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RNLI in Cornwall work together to rescue exhausted stand up paddleboarder

Lifeguards News Release

RNLI lifeguards patrolling Seaton beach in south east Cornwall, and the volunteer lifeboat crew from Looe worked together to rescue an exhausted stand up paddle boarder (SUP) who was struggling to get back to shore on Monday (21 May).

The incident unfolded at around 4.30pm, when RNLI lifeguards Beau Gillet and Sophie Conway noticed a stand up paddle boarder struggling to get back onto his board, some 350 metres off the shore. After keeping a watch on him for a short while, it became apparent that he was in some difficulty and Beau radioed his brother and colleague Tristan Gillet who was at the water’s edge to investigate further.

Tristan used the lifeguard rescue board to paddle out to the casualty, as he got closer the man started to shout for help. Tristan reached him quickly and got him to hold onto the paddleboard and catch his breath before attempting to get him onto the rescue board to take him back to shore. Unfortunately due to the exhaustion of the casualty it proved difficult and after some attempts Tristan was joined by Beau.

Beau says;

‘The man was well equipped with a lifejacket and a mobile phone in an aqua pack, however he was only wearing shorts and a t-shirt and although it was a hot day, the water is still really cold. Once he’d fallen in the water, the shock of the cold had quickly taken effect on his body and made it difficult for him to get back on the paddle board.

By this time he was cold and exhausted, panic had set in and we really struggled to get him on the rescue board. We called for backup from Looe lifeboat.’

The volunteer RNLI crew at Looe were paged and launched the Atlantic class inshore lifeboat Shelia and Dennis Tongue II immediately, arriving on scene quickly. Between them and the lifeguards they were able to transfer the casualty into the lifeboat, and the crew bought him safely back to shore.

Beau continues

‘The weather conditions were excellent for paddle boarding yesterday, the water was flat calm and there was little wind. However the situation can change quickly, thankfully we were on duty at the time and able to react quickly when we saw the casualty in difficulty and prevent a more serious incident occurring. We were able to work alongside the volunteer lifeboat crew from Looe to bring the casualty back to shore safely.’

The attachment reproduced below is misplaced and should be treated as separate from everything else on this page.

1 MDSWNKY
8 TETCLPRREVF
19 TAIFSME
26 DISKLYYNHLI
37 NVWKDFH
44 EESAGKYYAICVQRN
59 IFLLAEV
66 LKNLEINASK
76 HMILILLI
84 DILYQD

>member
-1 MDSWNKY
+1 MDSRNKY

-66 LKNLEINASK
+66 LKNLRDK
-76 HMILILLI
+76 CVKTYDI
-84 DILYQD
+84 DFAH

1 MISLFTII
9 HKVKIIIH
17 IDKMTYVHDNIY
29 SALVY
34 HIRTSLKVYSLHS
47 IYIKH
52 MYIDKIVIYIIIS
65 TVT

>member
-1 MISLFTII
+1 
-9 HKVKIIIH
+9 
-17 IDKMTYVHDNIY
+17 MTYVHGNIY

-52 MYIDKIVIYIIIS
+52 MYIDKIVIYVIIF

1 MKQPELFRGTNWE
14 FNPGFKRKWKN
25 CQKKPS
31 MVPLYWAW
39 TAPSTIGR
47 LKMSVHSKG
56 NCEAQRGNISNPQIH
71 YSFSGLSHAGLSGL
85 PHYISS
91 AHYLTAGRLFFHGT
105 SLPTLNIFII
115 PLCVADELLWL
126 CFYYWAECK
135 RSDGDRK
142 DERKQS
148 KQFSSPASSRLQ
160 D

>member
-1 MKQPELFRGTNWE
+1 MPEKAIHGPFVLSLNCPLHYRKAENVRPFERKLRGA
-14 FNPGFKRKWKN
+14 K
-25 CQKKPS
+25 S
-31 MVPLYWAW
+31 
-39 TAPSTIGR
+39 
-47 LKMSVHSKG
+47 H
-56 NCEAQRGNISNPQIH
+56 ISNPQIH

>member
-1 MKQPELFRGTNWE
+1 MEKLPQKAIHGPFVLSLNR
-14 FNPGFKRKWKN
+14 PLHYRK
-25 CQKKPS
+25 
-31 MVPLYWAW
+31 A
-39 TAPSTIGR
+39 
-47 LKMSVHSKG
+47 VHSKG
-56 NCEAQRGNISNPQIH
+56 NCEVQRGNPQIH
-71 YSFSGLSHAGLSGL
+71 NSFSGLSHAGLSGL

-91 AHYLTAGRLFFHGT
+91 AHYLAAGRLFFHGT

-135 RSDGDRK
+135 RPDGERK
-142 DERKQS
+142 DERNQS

RNLI lifeguards across the south west are dedicated to providing a professional rescue service to those who need it and last year, dealt with 7,962 incidents, assisting 10,080 people.

To find out how you can stay safe while enjoying your water activity, visit RespectTheWater.com

Notes to editors
  • Please see the short piece of footage of the RNLI lifeguards and volunteer crew working together here
  • Please see attached image of the Looe Atlantic class inshore lifeboat credit RNLI/Ian Foster
  • In 2017, RNLI lifeguards across the south west dealt with 7,982 incidents, assisting 10,080 people
RNLI media contacts

For more information contact Amy Caldwell, Regional Media Manager on 07920818807 or amy_caldwell@rnli.org.uk or Carrie Garrad, RNLI Regional Media Officer on 07786 668847 or carrie_garrad@rnli.org.uk

RNLI/Ian Foster

Looe RNLI Atlantic class Shelia and Dennis Tongue II

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The RNLI charity saves lives at sea. Its volunteers provide a 24-hour search and rescue service around the United Kingdom and Republic of Ireland coasts. The RNLI operates over 238 lifeboat stations in the UK and Ireland and more than 240 lifeguard units on beaches around the UK and Channel Islands. The RNLI is independent of Coastguard and government and depends on voluntary donations and legacies to maintain its rescue service. Since the RNLI was founded in 1824, its lifeboat crews and lifeguards have saved over 142,700 lives.

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